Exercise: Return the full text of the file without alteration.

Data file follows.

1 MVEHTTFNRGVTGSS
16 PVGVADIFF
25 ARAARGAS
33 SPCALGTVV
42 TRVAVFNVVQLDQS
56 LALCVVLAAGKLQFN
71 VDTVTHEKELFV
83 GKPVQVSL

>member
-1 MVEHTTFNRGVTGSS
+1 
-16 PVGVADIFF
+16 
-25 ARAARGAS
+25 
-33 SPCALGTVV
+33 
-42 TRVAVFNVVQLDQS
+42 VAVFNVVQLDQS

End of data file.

1 MVEHTTFNRGVTGSS
16 PVGVADIFF
25 ARAARGAS
33 SPCALGTVV
42 TRVAVFNVVQLDQS
56 LALCVVLAAGKLQFN
71 VDTVTHEKELFV
83 GKPVQVSL

>member
-1 MVEHTTFNRGVTGSS
+1 
-16 PVGVADIFF
+16 
-25 ARAARGAS
+25 
-33 SPCALGTVV
+33 
-42 TRVAVFNVVQLDQS
+42 VAVFNVVQLDQS